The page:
The Other White Meat

White-fleshed ivory king salmon is a delicious natural novelty.

A few years ago, my friend Kurt brought me a souvenir from his trip to Alaska. "It's an ivory king, or white, salmon," he explained, while handing me a foil-wrapped package of filets he'd sliced off a 30-pound specimen. "It will forever change the way you think about the fish."

He was right. I hadn't known that salmon came in any color other than pink, orange, or, in the case of wild sockeye salmon, bright, blushing red; and later, when I was readying the filets for cooking, I realized that the way I think about the fish has always been dictated as much by its color as by its taste. As I sprinkled the pale gray, meaty filets with salt and pepper and quickly seared them in the pan, I might have been cooking perch or sea bass. After just a few moments, a sweet smell emanated from the pan and the cooked flesh turned an alabaster white; I transferred the fish to a low oven and in 20 minutes feasted on some of the most fantastic fish I'd ever tasted. Rich and slicked with aromatic fat, it lacked the distinctive fishiness that characterizes even the freshest wild salmon. This fish was both decadent and demure.

Why had I never before encountered an ivory king? As it turns out, ivory king is not a different variety of salmon at all. A small percentage of all king salmon—between 5 and 10 percent, according to some reports—contain flesh that is pale gray when raw and ivory white when cooked. Scientists have proved that white salmon are exactly the same as their rosy-hued brethren, save for the fact that they lack a gene that makes carotenoids—the nutrients that tint foods like carrots orange—biologically available. So, while ivory kings eat the same food that other salmon do, the carotenoid astaxanthin that's present in krill and crabs passes through their system and does not leave a colorful imprint on their flesh. Until recently, these rarities were seldom seen outside their local markets on the West Coast; regarded as genetic mutations, they were often discarded or sold for less money than normal salmon by fishmongers, who wouldn't know until slicing into the fish that the meat was white. Within the past few years, however, as chefs around the country have grown savvier about the provenance of the fish they serve, some have begun asking suppliers for ivory kings (which now fetch higher prices than regular salmon).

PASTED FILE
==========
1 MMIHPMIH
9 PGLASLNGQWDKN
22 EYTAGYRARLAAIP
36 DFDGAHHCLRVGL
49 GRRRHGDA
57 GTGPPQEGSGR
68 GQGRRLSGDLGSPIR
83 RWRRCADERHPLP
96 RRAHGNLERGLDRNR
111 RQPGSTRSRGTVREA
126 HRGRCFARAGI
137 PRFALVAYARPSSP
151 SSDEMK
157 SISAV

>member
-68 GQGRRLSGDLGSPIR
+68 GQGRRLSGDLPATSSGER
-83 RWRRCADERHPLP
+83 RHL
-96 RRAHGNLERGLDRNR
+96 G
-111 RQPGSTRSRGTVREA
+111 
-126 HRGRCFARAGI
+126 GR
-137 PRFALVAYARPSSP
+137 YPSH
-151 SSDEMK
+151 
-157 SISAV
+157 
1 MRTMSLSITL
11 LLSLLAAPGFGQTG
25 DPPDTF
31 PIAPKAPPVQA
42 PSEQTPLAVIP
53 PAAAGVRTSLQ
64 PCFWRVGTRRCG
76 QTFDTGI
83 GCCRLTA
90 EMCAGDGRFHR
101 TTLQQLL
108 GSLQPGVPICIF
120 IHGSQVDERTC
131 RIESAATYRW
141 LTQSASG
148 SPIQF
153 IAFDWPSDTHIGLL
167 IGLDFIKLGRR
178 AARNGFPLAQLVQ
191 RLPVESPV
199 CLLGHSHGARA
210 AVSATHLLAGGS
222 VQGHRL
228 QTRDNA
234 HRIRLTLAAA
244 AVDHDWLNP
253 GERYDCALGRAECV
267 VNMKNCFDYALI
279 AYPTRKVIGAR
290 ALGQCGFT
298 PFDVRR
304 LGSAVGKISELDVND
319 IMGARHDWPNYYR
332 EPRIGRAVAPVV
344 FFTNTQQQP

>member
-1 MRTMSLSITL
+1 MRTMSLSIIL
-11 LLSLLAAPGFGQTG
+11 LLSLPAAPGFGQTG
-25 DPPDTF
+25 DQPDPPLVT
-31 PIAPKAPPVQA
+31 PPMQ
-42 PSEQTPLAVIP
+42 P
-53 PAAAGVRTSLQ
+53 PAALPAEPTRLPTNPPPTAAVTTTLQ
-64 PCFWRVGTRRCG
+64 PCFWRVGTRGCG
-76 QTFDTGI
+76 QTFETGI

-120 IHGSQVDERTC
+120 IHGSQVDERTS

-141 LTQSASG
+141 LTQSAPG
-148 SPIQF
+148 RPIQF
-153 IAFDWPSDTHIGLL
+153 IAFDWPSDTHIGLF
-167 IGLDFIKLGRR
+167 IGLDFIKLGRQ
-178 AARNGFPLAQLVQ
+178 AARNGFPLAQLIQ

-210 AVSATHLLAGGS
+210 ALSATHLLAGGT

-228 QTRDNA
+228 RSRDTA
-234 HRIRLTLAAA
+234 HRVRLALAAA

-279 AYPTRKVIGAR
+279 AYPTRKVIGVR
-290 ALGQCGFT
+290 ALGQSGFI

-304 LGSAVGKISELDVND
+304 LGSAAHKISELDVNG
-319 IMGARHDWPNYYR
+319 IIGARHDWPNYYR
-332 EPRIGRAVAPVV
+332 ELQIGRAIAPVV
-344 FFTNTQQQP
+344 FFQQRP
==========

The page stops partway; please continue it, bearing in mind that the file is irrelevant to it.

Do they actually taste any different? I wondered whether the lack of carotenoids accounted for what I perceived to be a sweeter, more nuanced taste and succulent texture, but the scientists I consulted and the folks at the Alaskan Seafood Marketing Board couldn't back up my theory. I asked Louis Rozzo, a fishmonger in New York City whose family has been selling to restaurants for more than 100 years, whether the chefs he supplies discerned any culinary attributes unique to ivory kings. "Some chefs say they are oilier and taste better, but others say they're exactly the same," he answered. "It's a novelty item," he added. A delicious one, though.